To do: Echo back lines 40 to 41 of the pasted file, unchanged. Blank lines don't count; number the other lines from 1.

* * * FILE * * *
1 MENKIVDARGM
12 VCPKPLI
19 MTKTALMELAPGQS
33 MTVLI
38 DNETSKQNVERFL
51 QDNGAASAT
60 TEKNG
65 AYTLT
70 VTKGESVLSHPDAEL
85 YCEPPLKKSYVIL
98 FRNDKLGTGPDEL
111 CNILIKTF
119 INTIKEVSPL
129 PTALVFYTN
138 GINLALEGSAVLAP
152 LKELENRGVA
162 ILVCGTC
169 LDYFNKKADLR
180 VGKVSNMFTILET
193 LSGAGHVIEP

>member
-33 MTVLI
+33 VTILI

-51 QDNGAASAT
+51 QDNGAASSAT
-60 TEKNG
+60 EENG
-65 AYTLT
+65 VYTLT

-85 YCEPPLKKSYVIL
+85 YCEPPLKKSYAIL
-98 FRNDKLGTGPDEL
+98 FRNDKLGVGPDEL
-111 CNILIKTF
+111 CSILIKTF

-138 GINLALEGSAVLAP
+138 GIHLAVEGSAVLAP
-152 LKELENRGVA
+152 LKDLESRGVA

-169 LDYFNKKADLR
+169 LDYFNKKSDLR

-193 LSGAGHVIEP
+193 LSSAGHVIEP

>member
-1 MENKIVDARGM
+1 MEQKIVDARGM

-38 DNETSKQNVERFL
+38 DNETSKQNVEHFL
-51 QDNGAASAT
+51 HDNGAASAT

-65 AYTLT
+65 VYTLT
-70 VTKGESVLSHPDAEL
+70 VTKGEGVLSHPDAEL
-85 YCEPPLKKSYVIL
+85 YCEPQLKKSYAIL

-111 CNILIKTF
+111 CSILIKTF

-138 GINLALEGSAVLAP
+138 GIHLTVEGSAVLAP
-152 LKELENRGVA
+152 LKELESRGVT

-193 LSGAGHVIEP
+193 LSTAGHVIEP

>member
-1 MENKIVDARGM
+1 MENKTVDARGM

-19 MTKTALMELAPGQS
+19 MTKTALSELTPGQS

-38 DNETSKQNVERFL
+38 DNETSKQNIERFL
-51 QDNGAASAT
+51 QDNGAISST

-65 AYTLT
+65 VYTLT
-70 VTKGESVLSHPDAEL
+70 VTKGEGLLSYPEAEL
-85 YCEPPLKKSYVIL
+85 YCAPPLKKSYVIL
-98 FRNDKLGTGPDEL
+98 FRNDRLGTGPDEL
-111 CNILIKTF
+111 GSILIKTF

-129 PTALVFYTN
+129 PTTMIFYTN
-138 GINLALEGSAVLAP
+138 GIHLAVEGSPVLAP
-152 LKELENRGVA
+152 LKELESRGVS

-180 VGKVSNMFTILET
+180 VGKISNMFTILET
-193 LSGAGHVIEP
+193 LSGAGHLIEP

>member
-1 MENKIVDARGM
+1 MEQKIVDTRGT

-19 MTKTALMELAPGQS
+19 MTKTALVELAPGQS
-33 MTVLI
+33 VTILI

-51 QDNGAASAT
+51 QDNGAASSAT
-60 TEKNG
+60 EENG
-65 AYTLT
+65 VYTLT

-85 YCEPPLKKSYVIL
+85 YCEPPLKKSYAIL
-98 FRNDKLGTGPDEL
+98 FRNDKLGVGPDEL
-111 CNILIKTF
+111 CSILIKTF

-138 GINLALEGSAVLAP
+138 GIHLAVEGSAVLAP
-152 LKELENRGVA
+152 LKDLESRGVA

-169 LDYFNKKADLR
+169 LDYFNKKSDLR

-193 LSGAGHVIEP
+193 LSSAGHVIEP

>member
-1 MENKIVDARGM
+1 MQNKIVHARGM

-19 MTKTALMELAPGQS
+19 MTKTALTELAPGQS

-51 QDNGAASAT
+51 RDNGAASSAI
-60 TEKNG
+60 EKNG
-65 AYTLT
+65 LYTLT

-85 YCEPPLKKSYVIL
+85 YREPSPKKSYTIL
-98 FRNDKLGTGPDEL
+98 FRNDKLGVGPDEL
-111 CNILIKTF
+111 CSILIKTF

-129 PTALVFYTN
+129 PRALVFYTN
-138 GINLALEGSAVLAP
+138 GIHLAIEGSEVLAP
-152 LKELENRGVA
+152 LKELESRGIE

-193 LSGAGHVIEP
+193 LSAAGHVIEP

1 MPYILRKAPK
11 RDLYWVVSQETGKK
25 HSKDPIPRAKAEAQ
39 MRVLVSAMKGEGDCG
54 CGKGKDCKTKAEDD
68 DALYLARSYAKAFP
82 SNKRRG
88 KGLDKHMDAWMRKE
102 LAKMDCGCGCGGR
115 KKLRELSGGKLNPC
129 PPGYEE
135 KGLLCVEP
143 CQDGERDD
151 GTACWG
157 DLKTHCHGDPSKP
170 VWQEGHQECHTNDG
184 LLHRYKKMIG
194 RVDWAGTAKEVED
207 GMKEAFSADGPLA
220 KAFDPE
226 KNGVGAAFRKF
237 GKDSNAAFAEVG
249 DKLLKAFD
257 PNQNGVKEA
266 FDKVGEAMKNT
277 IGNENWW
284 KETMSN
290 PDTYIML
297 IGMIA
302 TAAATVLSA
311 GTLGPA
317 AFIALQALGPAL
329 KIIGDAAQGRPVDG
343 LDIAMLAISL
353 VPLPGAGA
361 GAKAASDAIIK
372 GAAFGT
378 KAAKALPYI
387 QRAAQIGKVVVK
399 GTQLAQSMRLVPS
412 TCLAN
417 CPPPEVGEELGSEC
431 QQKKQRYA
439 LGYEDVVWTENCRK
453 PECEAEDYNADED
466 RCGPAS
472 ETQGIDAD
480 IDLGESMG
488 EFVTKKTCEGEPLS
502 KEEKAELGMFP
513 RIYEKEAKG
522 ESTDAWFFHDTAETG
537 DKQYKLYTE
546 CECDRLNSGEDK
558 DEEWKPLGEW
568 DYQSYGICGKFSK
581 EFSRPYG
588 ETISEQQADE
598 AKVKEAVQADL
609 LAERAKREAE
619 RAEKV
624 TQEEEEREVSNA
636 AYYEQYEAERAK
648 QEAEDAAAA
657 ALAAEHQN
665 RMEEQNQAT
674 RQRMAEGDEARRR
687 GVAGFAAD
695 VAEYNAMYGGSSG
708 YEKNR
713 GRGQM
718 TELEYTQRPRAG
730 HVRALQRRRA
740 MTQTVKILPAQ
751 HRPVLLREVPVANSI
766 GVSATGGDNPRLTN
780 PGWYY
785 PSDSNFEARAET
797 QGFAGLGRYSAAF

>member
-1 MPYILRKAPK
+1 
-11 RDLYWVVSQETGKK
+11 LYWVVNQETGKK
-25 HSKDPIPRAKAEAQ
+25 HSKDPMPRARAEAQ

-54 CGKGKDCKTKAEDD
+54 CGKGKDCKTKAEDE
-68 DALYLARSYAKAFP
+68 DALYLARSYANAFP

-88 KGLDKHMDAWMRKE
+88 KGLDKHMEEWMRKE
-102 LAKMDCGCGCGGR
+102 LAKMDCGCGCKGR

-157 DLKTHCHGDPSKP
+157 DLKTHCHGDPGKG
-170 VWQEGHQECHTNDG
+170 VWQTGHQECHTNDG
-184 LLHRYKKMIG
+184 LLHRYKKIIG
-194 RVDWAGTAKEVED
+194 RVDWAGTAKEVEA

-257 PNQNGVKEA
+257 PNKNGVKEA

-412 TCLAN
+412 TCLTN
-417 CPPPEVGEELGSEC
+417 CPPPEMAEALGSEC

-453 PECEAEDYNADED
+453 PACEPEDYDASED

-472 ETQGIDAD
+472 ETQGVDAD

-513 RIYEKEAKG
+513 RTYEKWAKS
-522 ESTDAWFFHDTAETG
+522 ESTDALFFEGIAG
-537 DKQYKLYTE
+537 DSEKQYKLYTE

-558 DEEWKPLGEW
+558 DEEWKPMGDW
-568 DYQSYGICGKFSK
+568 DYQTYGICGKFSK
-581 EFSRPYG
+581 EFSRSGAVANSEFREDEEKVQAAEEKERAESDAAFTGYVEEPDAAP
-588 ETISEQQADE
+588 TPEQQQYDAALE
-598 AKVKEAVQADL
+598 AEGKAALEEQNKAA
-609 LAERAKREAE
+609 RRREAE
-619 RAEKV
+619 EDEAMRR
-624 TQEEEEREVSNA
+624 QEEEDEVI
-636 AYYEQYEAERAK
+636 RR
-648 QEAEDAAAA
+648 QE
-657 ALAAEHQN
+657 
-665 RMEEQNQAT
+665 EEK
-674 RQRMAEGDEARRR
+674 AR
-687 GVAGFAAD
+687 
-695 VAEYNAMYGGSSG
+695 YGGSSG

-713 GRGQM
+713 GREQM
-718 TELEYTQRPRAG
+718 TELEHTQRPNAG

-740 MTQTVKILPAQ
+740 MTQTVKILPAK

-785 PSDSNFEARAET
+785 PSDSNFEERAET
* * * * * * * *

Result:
-169 LDYFNKKADLR
+169 LDYFNKKSDLR